Denise Richards Details Return to Set on ‘Bold' Amid Virus

Mannequins were brought in to help keep people apart

The entrance to CBS Television City studio
AP Photo/Chris Pizzello

When Denise Richards returned to the set of CBS' “The Bold and the Beautiful" last week after the pandemic shutdown filming for three months, a detailed, specific plan was in place to keep everyone safe.

The soap opera is under a microscope, as one of the first U.S. productions to resume after COVID-19 outbreak that stopped production throughout the TV and movie industry out of safety concerns. Other studios and soap operas are working on restart plans. In the UK, the soap “Emmerdale” resumed filming last month.

Richards wasn’t anxious or worried about returning to work. Instead, she felt “very excited,” she said in an interview with The Associated Press.

“It’s important to move forward and move on. And we have to get back to work," she said.

Bradley Bell, the show’s executive producer, devised a plan with the help of the studio to create a safe working environment.

Before she could be cleared to work, Richards was tested for COVID-19. She will be tested weekly to get the green light to work the following week.

Richards had her temperature taken upon arrival at the studio known as Television City in Los Angeles. A mask was required to enter the set and must be worn as much as possible during hair and makeup. Richards also had new labeled hair and makeup brushes waiting for her. A separate set was put in a plastic bin for touch-ups. Anything else an actor might need to bring to the set, including scripts, water or cellphone, also goes in that bin that they carry with them.

There's a route to walk to the stage and a different one to exit. Before Richards could step on the stage before a camera, she had to answer questions about her health and have her temperature taken again.

Crew members all wore masks, and anyone that has to be in close proximity to the actors also wears a face shield.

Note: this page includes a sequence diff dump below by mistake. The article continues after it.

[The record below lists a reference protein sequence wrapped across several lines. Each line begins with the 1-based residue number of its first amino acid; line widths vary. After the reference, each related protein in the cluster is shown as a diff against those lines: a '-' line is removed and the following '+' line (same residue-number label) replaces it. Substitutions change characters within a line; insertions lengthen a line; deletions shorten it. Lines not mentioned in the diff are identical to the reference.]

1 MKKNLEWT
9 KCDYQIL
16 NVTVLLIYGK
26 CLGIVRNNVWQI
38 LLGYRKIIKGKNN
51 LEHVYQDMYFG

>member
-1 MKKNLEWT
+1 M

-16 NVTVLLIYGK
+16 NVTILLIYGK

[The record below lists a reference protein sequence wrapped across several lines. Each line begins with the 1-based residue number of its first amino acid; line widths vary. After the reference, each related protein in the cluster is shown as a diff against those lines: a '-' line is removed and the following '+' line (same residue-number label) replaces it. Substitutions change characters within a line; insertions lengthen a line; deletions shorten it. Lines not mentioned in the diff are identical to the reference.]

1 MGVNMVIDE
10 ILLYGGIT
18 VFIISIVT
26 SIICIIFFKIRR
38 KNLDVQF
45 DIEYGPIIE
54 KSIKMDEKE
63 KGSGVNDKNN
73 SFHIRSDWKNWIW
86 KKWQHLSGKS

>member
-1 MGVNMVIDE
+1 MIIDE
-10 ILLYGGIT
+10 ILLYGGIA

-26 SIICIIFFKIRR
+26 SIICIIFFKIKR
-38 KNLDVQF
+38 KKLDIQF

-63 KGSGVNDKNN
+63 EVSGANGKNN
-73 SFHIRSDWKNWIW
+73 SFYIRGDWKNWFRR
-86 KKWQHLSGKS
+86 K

A designated person was present to ensure that safety guidelines are met. Richards says that person is “watching to make sure that even with a mask, we are staying 8 feet from each other. They literally will measure it."

Mannequins were also brought in to help keep people apart. “We need to give them names,” laughed Richards.

“It was challenging because the times our characters would get a little closer with each other, a mannequin would be there and I, the actor, stepped off to read the lines for the other actor talking to the mannequin."

As for love scenes, there's a plan for that, too.

A publicist for the show said mannequins would be used when touching or intimacy needs to happen if there isn’t a “live″ stand-in. If mannequins are seen on camera, it would be only briefly.

As for the "live'' stand-ins?

“We were asked if our significant others would step in,” said Richards whose husband Aaron Phypers will double for actor Thorsten Kaye, who plays her love interest, Ridge Forrester. Phypers is not an actor.

Richards says she asked Phypers to take part by saying, ‘They said I could also have my love scenes with a mannequin — which is fine — but I’d much rather be with my husband.'"

There were two other husbands on set helping out when Richards was filming. “That was actually really sweet,” she said. “It was fun to see everyone working together to get the job done.”

On “The Bold and the Beautiful,” Richards' character Shauna is in a love triangle with Ridge and his on-screen wife, Brooke, played by Katherine Kelly Lang.

“Katherine Kelly Lang's husband was there on my first day (as a stand-in) and then next week both he and Aaron will be there,” she laughed. “So her husband has a wig. Aaron's hair is very similar to Thorsten's.”

There is no craft service and any snacks provided are pre-wrapped.

Richards says face masks smudge makeup so touch-ups were needed more frequently.

“It's a lot of work and it's tedious, but they're doing it," she said.

“I'm very lucky that I’m with a production company, television studio and network that’s willing to do what they need to do to keep everyone as safe as possible to make a great show.”

Richards is happy to be taping for the loyal fans who have been anxiously waiting for new episodes. The soap, which premiered in 1987, is centered around the Forester family and its fashion design company. The soap has been airing fan favorite episodes since running out of new ones.

“When I joined this show early on, I went to fan events and I was just so touched. It was so endearing to see the loyalty to this show and how they really, truly feel that everyone on our show is part of their family,” she said.

Richards is also a cast member on Bravo's “The Real Housewives of Beverly Hills” which recently paused airing new episodes for a few weeks to film confessional interviews with over Zoom. Season 10 resumes Wednesday.

Copyright AP - Associated Press
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